Two Newark cops watched a shoot-out erupt in broad daylight between two suspected drug dealers in the middle of an apartment complex. Business Week reports that the cops saw the violence from the city’s new communications command center, which collects live video feeds from 111 surveillance cameras across the crime-ridden city. Because of the cameras, police were able to dispatch a team to the crime scene 90 seconds before the first 911 calls. The gunman who crawled into his apartment was arrested on the spot.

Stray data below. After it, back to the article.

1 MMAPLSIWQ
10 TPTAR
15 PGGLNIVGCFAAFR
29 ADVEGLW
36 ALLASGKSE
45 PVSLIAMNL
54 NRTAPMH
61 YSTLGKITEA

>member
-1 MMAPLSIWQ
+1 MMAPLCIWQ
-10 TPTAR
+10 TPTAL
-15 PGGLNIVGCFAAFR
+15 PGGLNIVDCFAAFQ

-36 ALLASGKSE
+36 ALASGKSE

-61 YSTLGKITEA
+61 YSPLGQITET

Newark is investing in a range of tools, everything from mundane PCs to more novel technologies like a citywide broadband wireless network that will let cops fill out police reports from squad cars instead of schlepping back to the station house. By late fall, Newark expects to complete the deployment of an audio sensor system to pinpoint gunshot locations that cameras fail to catch. Technology experts say Newark is the first metropolis to combine an array of technologies on a large scale. “I haven’t seen a city with this mix of technology all in one place,” says Kevin Kilgore of Let’s Think Wireless, a New York company that has built wireless networks for several hundred cities. Critics argue that such surveillance is susceptible to abuse, can have a chilling effect on public life, and hasn’t been proved to reduce crime. “The costs are high, and the benefits in terms of law enforcement are low,” says Deborah Jacobs of the American Civil Liberties Union.